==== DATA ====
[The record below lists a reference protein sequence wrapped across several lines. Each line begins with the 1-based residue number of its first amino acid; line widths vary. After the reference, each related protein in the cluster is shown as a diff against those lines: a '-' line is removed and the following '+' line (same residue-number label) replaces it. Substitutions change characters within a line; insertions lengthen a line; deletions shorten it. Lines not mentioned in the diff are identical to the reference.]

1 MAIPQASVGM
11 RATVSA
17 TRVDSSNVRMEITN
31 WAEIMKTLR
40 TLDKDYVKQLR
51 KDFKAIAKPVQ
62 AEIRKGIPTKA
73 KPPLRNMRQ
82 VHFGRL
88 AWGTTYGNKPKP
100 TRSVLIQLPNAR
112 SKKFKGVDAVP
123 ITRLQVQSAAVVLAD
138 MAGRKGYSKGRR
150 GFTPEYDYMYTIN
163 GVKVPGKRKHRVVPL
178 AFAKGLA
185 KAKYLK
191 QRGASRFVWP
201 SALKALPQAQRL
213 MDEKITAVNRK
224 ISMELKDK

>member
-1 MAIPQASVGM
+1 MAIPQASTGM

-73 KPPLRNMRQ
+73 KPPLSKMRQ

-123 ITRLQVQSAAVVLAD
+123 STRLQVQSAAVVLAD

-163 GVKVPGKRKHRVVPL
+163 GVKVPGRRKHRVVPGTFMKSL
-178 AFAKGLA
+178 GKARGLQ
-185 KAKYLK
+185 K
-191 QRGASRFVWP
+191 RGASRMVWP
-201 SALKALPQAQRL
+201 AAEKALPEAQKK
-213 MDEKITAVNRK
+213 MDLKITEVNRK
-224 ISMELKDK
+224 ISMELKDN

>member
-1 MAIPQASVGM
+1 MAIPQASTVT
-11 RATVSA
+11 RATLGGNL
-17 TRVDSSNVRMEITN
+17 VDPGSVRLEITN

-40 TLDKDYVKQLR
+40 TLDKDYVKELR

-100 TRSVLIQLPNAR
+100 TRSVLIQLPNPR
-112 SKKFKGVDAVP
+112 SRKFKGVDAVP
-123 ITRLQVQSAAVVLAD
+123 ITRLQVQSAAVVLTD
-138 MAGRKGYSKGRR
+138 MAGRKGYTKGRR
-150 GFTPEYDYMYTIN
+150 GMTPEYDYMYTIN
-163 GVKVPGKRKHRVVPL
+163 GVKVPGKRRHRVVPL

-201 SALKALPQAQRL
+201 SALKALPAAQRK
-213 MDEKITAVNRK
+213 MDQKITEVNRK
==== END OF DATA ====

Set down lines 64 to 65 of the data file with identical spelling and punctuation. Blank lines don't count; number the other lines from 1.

-163 GVKVPGKRKHRVVPL
+163 GVKVPGKRRHRVVPL